Menstruation is a natural and healthy part of a woman’s reproductive system. However, it has always surrounded by taboos and myths that exclude women from many aspects of socio-cultural life. In many parts of the world, Menstruation Taboos involves a perception that it is embarrassing, unclean, or inhibiting even the mention of it, whether in public or close proximity.
Myths about Periods in Asian Countries
Periods are vital to the continuity of the human race, but myths and misconceptions still dominate. In the region of South Asia, the practices vary from culture to culture, and there is a stark contrast between urban and rural societies.
In many parts of Pakistan and India, women cannot enter the kitchen and worship places. They are also not allowed to touch sour foods like pickles as they believe that during menstruation, the body emits some specific smell or ray, which turns preserved food bad. Moreover, women cannot interact with or touch men because men will become sick by touching an “unclean” woman.
In Nepal, women are banished from their houses to ‘Chhaupadi Goth’ roughly translating to menstruation huts, while in Afghanistan, during the week a woman has her period, she cannot wash or shower or she will “Gazag” meaning to become infertile.
The Period Stigma
Women, instead of seeing menstruation as a powerful indicator of well-being, are taught to shun it. Even mere mention of the topic has been taboo. Nearly every woman will have experienced this feeling at some point in their lives; they need to hide a sanitary product or lie about why they’re feeling unwell. Muslim women are exempted from religious duties, so, during period days, they are expected to pretend that they had already prayed or lie and say that I am fasting if a man were to ask.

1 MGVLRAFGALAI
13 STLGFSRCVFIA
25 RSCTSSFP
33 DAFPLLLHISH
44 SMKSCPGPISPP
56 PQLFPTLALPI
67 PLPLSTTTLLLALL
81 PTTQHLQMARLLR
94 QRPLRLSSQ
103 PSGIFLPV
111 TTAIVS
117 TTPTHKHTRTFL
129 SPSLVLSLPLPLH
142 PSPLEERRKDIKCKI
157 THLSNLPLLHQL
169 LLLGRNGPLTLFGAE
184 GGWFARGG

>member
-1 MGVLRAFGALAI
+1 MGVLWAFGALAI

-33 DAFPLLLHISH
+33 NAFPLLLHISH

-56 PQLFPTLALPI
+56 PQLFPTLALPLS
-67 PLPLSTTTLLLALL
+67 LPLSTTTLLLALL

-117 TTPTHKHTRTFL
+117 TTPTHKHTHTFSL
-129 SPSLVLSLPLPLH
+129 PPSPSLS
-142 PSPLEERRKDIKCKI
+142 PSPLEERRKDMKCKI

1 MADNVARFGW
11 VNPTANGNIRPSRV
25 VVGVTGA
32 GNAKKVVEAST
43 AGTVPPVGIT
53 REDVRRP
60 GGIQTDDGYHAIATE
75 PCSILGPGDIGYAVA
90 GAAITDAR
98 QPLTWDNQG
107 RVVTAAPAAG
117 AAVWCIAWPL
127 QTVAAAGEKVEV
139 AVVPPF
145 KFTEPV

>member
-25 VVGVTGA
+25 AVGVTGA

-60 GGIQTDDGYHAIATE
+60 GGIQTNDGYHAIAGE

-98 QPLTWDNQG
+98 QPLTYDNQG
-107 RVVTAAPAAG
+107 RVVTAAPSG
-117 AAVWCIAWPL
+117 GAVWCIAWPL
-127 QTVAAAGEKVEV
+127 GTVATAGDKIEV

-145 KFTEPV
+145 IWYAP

If it’s a healthy part of a women’s body, then why women are suffering from period stigma?
Educate yourself and Break Menstruation Taboos
There are many campaigns on the national and international levels to break the menstrual taboos, but we forget to give basic education to our children. We cannot blame grown men and women because they were not provided with the basic and reliable information about periods. So parents should make sure to talk to their sons too, and slowly build on their child’s understanding.
By the time they’re 8 or 9 years old, most kids can understand the basics of periods. Look for a natural moment to talk to them, such as:
1. When kids ask about puberty or changing bodies
2. If your child asks where babies come from
3. If you’re at the store buying pads or tampons
It might seem weird or unusual, but I swear to talk to your children solves a lot of problems. If you feel uncomfortable talking with your kids about periods, make sure they get this basic information. Maybe watching a video or reading a book together would be easy.
A great responsibility is on mothers because if you do not feel comfortable and remain unaware of your anatomy then how can you pass it on to your daughters and discuss it with your sons? Ultimately, you will also end up in the above-mentioned taboos.
Be Good to the Girls Around you and Normalize menstruation.
No doubt, great responsibly lies on the girl to care for herself. But what is a big deal when a father makes a decent cup of tea for her daughter on period? What if a brother gives a bottle of warm water to soothe her sister’s nightmarish cramps? What if a husband goes and buys sanitary pads for her wife?
There is no need to feel shame in seeing billboards and TV ads containing sanitary pads and period awareness when we can see the walls painted with the flaunted ads of Mardana Kamzori (Male infertility problems). There is no shame to watch flawless movies like “Padman,” “Period–End of Sentence,” and “The story of Menstruation” when we can watch n*des, p*rn, and adult content in Netflix series.
If menstrual taboos persist and society continues to devalue women’s fundamental biology, what hope do they have of ever seen as equal?”
It’s high time we speak openly about menstruation. I think talking and writing about it freely, is the only way we’ll get with these menstruation taboos. I must say,
I bleed. Deal with it.